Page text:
Just 15 years ago, PCOS (Polycystic Ovarian Syndrome) still sounded like an obscure acronym — leading many women to think it’s a rare, untreatable condition. But as figures became more accurate, awareness improved. Nowadays, we know PCOS affects up to 5% of women of reproductive age — including celebrities like Victoria Beckham and Daisy Ridley.
PCOS symptoms include painful and irregular periods, infertility, and other hormonal symptoms. And while many medications can help you manage the condition, the most effective plan is still a PCOS weight loss diet and exercise plan.
Does that sound like a complete lifestyle overhaul? Perhaps, but it doesn’t need to be confusing or painful.
What is polycystic ovary syndrome?
Commonly known as PCOS, polycystic ovary syndrome is a type of hormonal imbalance that affects women during their childbearing years.
Despite its name, it is not simply a problem of the ovaries. PCOS can often be recognized by seeing several small cysts in the ovaries, but it’s a body-wide hormonal disorder. Its most significant symptom is an excess production of androgens or “male” reproductive hormones, such as testosterone.
Although all women produce some testosterone, when we produce too much, we can easily develop any of the following:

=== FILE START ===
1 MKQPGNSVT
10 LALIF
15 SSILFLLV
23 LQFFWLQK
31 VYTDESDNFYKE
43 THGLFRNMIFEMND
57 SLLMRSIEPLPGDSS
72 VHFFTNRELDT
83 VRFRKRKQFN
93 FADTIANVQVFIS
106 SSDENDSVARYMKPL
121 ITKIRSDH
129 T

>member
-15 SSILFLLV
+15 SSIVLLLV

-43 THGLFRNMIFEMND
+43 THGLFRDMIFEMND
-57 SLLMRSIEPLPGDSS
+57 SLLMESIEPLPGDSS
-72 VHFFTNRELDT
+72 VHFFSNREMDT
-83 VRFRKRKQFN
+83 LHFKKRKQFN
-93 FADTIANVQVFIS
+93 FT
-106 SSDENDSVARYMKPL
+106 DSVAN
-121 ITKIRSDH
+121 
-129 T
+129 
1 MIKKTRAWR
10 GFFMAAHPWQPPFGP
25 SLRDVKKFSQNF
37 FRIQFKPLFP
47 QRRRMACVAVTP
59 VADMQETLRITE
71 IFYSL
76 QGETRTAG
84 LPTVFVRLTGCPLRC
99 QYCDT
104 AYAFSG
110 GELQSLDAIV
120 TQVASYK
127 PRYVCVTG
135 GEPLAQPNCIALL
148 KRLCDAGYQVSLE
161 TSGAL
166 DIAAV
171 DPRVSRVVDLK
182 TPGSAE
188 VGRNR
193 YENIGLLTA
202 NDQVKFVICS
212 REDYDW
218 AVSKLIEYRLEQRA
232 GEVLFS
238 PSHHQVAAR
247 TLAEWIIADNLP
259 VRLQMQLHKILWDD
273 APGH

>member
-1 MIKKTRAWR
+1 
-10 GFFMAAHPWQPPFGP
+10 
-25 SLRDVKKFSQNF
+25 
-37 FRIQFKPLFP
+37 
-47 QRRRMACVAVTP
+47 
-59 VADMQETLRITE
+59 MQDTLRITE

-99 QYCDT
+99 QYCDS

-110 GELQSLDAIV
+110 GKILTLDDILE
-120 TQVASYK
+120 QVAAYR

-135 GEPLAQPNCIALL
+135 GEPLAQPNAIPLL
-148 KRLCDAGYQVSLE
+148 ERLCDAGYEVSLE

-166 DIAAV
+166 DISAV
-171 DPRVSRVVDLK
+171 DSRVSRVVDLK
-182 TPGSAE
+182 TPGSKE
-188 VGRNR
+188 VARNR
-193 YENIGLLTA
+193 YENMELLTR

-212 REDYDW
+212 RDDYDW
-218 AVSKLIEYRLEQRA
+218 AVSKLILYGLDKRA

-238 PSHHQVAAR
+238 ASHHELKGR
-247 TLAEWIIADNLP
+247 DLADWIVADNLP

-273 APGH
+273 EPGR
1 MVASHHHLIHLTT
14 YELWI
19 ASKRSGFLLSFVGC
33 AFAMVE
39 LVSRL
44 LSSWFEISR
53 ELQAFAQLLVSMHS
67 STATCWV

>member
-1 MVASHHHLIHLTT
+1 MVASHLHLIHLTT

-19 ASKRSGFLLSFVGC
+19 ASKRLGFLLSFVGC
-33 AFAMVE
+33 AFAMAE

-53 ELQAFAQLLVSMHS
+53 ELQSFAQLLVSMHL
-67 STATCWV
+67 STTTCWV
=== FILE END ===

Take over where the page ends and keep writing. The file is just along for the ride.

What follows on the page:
- irregular periods
- very painful menstrual cramps
- frequent acne breakouts
- Hirsutism, or extra hair growth in the upper thighs, face, or back.
These are not directly symptoms of PCOS, but rather, they are caused by an increase in androgen levels. If you have PCOS, you can expect these symptoms to worsen or improve every month — and many, such as acne, will likely get worse alongside your PMS.
In addition, women with PCOS have a higher chance of anovulatory periods (menstrual cycles where there’s no ovulation) and endometriosis. As a result, women with PCOS are more likely to have trouble conceiving. Curiously enough, their frequently missed periods also make it harder to monitor whether their birth control is working, increasing their chance of an unwanted pregnancy.
Why does PCOS make it hard to lose weight?
PCOS is tightly linked to another, much more serious metabolic condition: insulin resistance (also known as prediabetes). This condition develops due to chronically-high blood sugar levels, which trigger extra insulin production.
If you have both PCOS and obesity, there’s at least a 70% chance of also having insulin resistance. But even women with “lean PCOS” who are at a “healthy” weight are at least five times more likely to have insulin resistance than the general population.
The body produces insulin whenever we eat anything with sugar (or carbohydrates). Insulin helps glucose enter the cells around your body, so it can be used for energy or stored as fat. But if you have a constant stream of sugar in your blood, your pancreas will produce more insulin constantly — and eventually, your cells will stop responding to it. Your blood sugar levels will begin staying slightly high near-constantly, and any extra sugar you eat will be turned into fat.